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Backup Is A Mess

#1 User is offline   loutsoul62 

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Posted 04 March 2011 - 07:35 AM

I have a WD USB3 1T External H.D. that I use as a backup. I don't know if I should use the software that came with it or use (Acronis True Image Home 2010) My Data Drive is D:\ and my backup is E:\ When I change things in my Data Drive it backs it up but after a while I end up with 50 gigs of change and redundant data and it looks like a mess. It sounds to me that a mirror drive might be a lot better than a backup? Then when I want to delete some of the data on my Backup it won't let me and tells me that it isn't there. I always backup up manually which always works and now when I am using a backup all I have is a mess.
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#2 User is offline   LincolnSpector 

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Posted 04 March 2011 - 09:34 AM

View Postloutsoul62, on 04 March 2011 - 07:35 AM, said:

I have a WD USB3 1T External H.D. that I use as a backup. I don't know if I should use the software that came with it or use (Acronis True Image Home 2010) My Data Drive is D:\ and my backup is E:\ When I change things in my Data Drive it backs it up but after a while I end up with 50 gigs of change and redundant data and it looks like a mess. It sounds to me that a mirror drive might be a lot better than a backup? Then when I want to delete some of the data on my Backup it won't let me and tells me that it isn't there. I always backup up manually which always works and now when I am using a backup all I have is a mess.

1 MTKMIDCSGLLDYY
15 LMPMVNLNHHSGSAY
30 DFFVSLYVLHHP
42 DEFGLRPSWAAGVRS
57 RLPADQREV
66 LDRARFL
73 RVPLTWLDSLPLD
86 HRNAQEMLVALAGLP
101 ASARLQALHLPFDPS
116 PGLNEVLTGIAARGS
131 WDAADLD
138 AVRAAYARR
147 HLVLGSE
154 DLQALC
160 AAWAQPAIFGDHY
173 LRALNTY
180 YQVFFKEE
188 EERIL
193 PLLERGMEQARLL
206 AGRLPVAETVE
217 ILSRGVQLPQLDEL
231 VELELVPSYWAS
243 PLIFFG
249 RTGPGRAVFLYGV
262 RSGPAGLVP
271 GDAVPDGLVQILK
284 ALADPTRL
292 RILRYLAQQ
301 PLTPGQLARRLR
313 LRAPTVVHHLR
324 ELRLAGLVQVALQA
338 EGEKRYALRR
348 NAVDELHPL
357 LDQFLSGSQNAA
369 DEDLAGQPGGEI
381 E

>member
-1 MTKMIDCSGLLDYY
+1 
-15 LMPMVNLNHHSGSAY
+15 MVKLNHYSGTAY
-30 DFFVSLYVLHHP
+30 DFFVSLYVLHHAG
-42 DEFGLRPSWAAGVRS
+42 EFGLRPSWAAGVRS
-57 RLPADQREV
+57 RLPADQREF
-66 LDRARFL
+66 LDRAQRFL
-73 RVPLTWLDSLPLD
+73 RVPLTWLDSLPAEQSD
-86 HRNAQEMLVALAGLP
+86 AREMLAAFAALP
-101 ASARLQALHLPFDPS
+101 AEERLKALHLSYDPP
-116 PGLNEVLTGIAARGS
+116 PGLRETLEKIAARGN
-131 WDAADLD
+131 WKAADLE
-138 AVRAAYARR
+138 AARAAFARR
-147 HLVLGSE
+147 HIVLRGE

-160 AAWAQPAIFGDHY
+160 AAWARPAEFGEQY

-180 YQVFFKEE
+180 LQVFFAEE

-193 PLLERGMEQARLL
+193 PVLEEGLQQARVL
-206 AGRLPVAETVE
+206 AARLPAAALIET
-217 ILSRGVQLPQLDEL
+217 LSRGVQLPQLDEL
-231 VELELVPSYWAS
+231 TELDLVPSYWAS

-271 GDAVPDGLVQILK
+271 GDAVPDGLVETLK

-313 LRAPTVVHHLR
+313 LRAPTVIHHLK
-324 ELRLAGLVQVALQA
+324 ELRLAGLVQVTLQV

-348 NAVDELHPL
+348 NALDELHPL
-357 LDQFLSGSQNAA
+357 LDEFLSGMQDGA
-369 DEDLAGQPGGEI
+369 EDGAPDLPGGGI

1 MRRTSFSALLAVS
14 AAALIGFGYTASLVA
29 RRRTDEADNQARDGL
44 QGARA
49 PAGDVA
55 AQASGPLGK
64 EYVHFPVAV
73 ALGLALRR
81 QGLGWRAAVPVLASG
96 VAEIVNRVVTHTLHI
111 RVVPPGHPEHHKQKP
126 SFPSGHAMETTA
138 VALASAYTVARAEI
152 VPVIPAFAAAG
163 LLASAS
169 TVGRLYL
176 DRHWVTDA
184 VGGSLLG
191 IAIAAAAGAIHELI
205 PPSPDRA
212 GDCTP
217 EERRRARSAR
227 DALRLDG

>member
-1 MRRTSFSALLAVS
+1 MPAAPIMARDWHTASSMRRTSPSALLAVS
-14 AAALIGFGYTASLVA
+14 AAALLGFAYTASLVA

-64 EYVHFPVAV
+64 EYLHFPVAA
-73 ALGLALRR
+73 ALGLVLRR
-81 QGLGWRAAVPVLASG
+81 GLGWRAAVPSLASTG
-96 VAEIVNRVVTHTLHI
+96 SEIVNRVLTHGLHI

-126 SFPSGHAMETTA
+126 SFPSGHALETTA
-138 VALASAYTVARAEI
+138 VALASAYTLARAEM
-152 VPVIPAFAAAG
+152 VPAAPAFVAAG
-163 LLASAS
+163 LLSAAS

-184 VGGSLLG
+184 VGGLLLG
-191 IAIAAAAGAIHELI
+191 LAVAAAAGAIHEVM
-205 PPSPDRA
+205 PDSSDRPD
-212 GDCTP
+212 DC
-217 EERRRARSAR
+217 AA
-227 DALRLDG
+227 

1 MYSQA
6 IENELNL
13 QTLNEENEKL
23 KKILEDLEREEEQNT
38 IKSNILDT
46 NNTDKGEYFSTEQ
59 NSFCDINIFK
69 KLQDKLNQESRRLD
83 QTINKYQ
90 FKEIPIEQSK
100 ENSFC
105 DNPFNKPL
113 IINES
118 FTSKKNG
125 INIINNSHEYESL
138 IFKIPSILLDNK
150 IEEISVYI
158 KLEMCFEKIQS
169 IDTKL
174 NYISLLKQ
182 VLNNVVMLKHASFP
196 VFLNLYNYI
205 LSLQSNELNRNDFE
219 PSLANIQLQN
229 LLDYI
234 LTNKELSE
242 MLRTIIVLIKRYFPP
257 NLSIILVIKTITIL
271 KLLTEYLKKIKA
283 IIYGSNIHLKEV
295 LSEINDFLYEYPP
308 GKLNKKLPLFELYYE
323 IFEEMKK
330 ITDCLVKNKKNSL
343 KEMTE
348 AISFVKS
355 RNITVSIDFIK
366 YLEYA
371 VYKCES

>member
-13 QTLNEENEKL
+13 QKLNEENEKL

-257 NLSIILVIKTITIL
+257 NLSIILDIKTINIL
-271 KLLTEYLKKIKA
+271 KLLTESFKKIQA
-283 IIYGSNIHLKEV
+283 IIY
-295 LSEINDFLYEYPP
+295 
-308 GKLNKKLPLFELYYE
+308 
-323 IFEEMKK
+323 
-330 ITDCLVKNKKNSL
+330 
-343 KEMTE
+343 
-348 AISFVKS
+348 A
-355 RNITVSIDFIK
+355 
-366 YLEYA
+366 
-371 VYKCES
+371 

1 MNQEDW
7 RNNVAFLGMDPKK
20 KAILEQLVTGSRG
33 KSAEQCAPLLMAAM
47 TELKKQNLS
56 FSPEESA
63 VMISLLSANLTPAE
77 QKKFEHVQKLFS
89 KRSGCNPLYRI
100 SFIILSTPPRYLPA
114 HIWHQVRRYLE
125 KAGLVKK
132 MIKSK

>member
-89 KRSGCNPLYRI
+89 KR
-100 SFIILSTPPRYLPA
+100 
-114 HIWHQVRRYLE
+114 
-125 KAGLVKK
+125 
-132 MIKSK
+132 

Hi, loutsoul62.

I'm assuming here that E: is the external drive. It should be. You don't want to use an internal drive for backup. I'm also assuming that C: contains Windows and your applications.

You don't need an image backup program like True Image for a data partition. I recommend using it to back up C: (which you only need to do a few times a year), because imaging and cloning are the only reliable ways to backup Windows. For data, all you need to do is backup the files.

The problem with mirroring is that it lacks versioning--backing up multiple versions of the same file. You might want, not yesterday's version of a document, but last Wednesday. This does result is that redundant data you complained about. Some programs that offer versioning also do purging--keeping only so many versions of a file and deleting the older ones.

Lately, I've been using Cobian Backup. It's free, it copies the files unchanged rather than using a special format, and it does a sort of crude type of versioning. You can set how many full copies to keep, and how many incremental ones to make between the full ones. For instance, I've got it set up so that it makes 7 incremental backups before doing a new full one, and keeps only 2 full ones (and their subsequent incrementals). That means it keeps 16 backups, two of which are complete.

Lincoln


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